Prosecution Must Prove Exclusive Knowledge for Accused Statements to Be Used in Fact Discovery Under Section 27 Evidence Act: Supreme Court


This article examines the legal implications of convicting an accused based on statements made under Section 27 of the Evidence Act, with specific reference to the Supreme Court case titled Ravishankar Tandon Vs. State of Chhattisgarh. The case pertains to the discovery of a dead body, where the accused’s statement led to its recovery. However, the prosecution failed to establish that the discovery was unknown to anyone prior to the accused’s statement. This article delves into the court’s analysis and the consequent acquittal of the accused.



Section 27 of the Indian Evidence Act, 1872, holds significance in criminal proceedings as it allows for the admissibility of statements made by accused persons leading to the discovery of facts. However, the Supreme Court’s interpretation of this provision, as illustrated in Ravishankar Tandon v. State of Chhattisgarh, imposes a crucial condition on such admissibility—the prosecution must prove that the discovery was previously unknown.


Case Analysis:

In Ravishankar Tandon Vs. State of Chhattisgarh, the accused was convicted by the trial court and the High Court based on statements made under Section 27, leading to the discovery of a dead body. However, the Supreme Court overturned the conviction due to the prosecution’s failure to establish that the discovery was unknown prior to the accused’s statement. The court emphasized that the prosecution must prove beyond reasonable doubt that the information disclosed by the accused was not already known to others.


Court’s Observations:

The bench, comprising Justices BR Gavai and Sandeep Mehta, noted that the prosecution failed to meet the burden of proving that nobody had prior knowledge of the discovered evidence. Citing the testimonies of witnesses, the court found that both the police and certain individuals were aware of the dead body’s existence before the accused’s statement under Section 27. Consequently, the court acquitted the accused, emphasizing the importance of establishing the uniqueness of the information disclosed by the accused.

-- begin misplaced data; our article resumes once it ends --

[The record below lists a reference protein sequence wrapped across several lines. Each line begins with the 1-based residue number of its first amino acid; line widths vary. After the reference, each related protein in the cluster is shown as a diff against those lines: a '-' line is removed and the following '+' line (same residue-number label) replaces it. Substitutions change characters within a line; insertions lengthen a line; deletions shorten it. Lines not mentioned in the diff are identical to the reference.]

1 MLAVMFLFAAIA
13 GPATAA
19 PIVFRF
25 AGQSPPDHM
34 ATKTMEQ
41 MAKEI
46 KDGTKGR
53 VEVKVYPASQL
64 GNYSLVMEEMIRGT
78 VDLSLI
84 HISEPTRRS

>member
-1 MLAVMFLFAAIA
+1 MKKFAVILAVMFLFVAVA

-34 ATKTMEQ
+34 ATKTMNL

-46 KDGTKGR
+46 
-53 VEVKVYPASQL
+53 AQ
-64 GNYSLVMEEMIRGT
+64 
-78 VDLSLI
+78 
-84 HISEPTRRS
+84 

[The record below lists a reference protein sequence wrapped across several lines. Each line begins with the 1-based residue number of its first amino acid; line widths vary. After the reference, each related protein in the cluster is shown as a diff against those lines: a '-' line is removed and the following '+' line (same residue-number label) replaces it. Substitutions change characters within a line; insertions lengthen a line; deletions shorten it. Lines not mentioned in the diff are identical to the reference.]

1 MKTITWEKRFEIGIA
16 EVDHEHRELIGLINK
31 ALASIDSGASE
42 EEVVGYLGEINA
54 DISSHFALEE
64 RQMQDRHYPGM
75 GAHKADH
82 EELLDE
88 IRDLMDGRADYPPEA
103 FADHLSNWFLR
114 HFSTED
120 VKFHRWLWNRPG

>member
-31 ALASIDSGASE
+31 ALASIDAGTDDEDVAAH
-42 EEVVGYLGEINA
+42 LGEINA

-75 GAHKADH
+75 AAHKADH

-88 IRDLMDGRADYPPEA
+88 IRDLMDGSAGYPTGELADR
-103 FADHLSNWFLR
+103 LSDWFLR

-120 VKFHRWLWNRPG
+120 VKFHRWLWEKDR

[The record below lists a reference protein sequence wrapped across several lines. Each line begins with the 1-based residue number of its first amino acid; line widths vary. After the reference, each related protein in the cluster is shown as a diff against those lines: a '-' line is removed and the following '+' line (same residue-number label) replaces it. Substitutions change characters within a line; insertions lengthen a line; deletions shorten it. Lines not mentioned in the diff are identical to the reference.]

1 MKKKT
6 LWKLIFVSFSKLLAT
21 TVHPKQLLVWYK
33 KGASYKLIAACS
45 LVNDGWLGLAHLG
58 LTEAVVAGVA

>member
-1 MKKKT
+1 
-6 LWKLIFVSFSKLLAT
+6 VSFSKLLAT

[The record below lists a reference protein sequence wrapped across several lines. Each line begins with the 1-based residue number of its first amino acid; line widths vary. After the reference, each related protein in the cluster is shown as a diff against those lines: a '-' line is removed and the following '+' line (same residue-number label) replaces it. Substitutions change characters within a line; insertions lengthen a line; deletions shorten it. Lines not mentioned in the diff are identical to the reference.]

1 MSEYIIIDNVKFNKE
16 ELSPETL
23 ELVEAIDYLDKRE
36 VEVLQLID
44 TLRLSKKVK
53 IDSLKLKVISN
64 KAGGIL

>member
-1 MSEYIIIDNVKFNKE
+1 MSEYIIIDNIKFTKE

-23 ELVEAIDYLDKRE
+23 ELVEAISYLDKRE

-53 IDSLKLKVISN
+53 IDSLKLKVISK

Ravishankar Tandon Vs. State of Chhattisgarh underscores the stringent requirement imposed by the Supreme Court regarding the admissibility of evidence under Section 27 of the Evidence Act. Prosecutions relying on statements made by accused persons for discovery must meticulously establish that the disclosed information was not previously known. Failure to meet this burden may lead to an acquittal, as evidenced by the aforementioned case.

By meticulously analyzing the court’s observations and its implications, this article provides insights into the legal intricacies surrounding convictions based on evidence obtained under Section 27 of the Evidence Act, thus contributing to a nuanced understanding of criminal jurisprudence.

Disclaimer: This article is for informational purposes only and does not constitute legal advice. The content may not reflect the most current legal developments and is not guaranteed to be accurate, complete, or up-to-date. Readers should consult a qualified legal professional before taking any action based on the information provided. The authors and publishers disclaim any liability for any loss or damage incurred as a result of reliance on this article. This article does not create an attorney-client relationship.

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